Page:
Rin: Maybe it’s something that comes with age, but going into E3 no longer has the hype it used to. In the years before, there was at least one game I was interested in hearing about. This year, though, I came in at a hard neutral: what I knew was going to be shown I wasn’t interested in, and I had no hope about the things I didn’t know about. Yet, maybe it was this neutral stance that led to me being pleasantly surprised in some cases, and saved me the disappointment in others.
As industry veterans struggled to remember what they should even do on the E3 stages, the year’s themes of inclusion and the importance of the gamer community were surprisingly not entirely off-base. I’d even hazard to say that companies may even be starting to care about diversity, likely in no small part due to the success of other diverse titles like Overwatch. And overall, the presence of non-male, non-white people on stage and in the games shown was much higher than I was anticipating. There’s a lot to cover, so thankfully this year I’m joined once again by BrothaDom. You ready to jump in?
Dom: Yep! I was feeling a little bored and jaded going into the conference, but it definitely had some pleasant surprises sprinkled in. Let’s do this.
Rin: Unfortunately, E3 started out on the lowest note it could have. EA indisputably had the worst conference of the bunch: it started a day earlier than the others and brought almost nothing new to the table. Everything new it did bring came with its own problems that I feel are probably beyond help. Strangely enough the games that interested me the most were the ones I didn’t care about going into the conference. Both Madden 18’s “Longshot” mode and the news that Battlefront 2 would contain an entirely new Star Wars story starring another woman spoke more about breathing new life into old series and actually listening to what the fans wanted. Most everything else, though, was either a disappointment or the same old, same old. Anthem, Bioware’s newest IP, so far appears to be a Destiny re-skin with the same persistent multi-player, world events, and loot system with an added side of potential cultural skewing as the city they showed us looks to be inspired by the Middle East or India, but we’ve only seen white people. And while A Way Out is probably the most innovative forced multi-player game I’ve seen, I worry that its gameplay mechanics won’t be enough to pull its jailbreak plot through to the end. The most mind-blowing thing to me was how EA’s CEO, Andrew Wilson, gave a speech making a big deal about donating to charities to “support the building [of] an inclusive world”, yet so few of the games EA showed this year were diverse or inclusive. Donating to charity is great, of course, but it’s not a blanket to cover up how far behind you are compared to the other companies.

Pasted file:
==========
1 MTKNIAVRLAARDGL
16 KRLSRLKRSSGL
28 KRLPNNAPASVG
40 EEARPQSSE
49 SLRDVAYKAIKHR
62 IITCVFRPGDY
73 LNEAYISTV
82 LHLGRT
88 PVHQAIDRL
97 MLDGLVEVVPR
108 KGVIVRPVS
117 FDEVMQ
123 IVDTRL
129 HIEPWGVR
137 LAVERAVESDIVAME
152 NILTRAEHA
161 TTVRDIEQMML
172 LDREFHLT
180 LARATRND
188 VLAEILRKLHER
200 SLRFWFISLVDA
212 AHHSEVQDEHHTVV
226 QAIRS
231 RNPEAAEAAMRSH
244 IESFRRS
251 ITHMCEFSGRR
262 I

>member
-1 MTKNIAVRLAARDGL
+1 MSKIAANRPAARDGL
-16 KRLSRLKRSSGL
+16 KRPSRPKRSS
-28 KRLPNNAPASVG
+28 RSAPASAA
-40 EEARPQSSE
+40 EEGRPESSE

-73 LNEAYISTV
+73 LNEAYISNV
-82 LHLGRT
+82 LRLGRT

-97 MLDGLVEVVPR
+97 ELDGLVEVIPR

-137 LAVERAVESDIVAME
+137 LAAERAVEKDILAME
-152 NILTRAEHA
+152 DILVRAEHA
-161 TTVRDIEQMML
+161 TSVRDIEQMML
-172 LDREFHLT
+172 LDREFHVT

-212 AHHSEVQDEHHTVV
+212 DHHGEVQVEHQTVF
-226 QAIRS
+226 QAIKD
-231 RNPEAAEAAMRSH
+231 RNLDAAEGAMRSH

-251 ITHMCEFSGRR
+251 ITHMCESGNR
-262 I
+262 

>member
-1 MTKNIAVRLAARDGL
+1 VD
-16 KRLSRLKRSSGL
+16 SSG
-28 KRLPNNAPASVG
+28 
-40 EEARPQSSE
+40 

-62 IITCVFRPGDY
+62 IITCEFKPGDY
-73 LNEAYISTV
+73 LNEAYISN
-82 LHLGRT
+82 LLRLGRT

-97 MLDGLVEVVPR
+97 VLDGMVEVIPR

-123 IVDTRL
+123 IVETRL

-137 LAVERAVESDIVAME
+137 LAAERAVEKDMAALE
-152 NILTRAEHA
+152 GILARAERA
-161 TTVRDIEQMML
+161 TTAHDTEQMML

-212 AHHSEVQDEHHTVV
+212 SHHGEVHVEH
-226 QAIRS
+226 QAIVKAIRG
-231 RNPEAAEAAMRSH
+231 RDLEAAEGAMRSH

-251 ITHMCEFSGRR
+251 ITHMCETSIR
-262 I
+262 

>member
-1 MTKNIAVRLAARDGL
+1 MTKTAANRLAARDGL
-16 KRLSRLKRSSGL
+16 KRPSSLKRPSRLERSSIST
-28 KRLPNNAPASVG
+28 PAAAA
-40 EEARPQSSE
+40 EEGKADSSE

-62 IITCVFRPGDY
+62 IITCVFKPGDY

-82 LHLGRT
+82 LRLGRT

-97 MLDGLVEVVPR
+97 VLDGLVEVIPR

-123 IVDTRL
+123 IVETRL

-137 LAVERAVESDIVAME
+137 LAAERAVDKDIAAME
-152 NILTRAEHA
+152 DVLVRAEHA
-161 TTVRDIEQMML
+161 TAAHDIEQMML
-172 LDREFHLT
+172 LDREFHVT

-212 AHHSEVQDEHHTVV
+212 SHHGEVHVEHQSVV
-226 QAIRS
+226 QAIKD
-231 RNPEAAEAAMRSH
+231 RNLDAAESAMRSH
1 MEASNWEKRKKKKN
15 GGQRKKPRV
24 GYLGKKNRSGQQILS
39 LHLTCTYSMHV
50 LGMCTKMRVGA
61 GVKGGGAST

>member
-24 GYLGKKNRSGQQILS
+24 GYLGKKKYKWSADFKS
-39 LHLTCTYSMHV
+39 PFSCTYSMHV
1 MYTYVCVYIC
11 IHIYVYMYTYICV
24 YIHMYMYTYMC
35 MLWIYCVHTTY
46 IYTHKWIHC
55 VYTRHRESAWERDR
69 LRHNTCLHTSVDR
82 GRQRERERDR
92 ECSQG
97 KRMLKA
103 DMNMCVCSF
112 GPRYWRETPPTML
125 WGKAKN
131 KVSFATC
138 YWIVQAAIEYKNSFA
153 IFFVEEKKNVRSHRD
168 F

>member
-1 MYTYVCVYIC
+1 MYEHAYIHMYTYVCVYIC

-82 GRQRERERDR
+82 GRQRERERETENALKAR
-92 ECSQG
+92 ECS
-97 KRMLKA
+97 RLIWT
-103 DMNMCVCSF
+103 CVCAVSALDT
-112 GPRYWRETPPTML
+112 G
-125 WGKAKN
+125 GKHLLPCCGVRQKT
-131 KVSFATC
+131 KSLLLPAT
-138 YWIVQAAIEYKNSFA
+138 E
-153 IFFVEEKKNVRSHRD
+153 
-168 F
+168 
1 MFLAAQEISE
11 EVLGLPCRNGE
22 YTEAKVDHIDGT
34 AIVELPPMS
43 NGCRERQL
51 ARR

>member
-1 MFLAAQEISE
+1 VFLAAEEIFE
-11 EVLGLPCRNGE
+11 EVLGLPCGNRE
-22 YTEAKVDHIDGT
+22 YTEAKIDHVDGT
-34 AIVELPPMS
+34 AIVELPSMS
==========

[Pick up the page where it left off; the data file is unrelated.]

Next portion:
I was heartbroken to see that Bethesda followed closely behind EA’s footsteps in terms of an underwhelming presentation. Yet rather than having games that didn’t meet expectations, they just… didn’t have that much to show, making their presentation noticeably lacking in content. Completely ignoring their baffling attempt at bringing around paid mods for another rodeo, the few games they did show looked really good. The “Death of the Outsider” DLC for Dishonored 2 seems to be taking the same route as the core game in having both a male and female playable lead to choose from—the female lead is even Billie Lurk, a Black woman! The star of the show, however, was clearly Wolfenstein 2: The New Colossus. If Far Cry 5 is looking to tackle dismantling oppressive (militaristic) religious groups led by white men, then The New Colossus is driving down Main Street, speakers blaring about how Nazis are going to get punched in the face. The New Colossus can also boast a diverse cast and completely subverts the trope of the main male character’s pregnant wife getting killed for his manpain (she even gets to fight!). I’m really interested in seeing how the character with the prosthetic arm develops: the trailer showed him as a comic relief character, but I’m praying there’s more to him than that. Still, if there’s one thing audiences know about Bethesda after this presentation, it’s that they’re here to promote the downfall of the rise of Nazism in the States, and that’s a company I want to give my money to.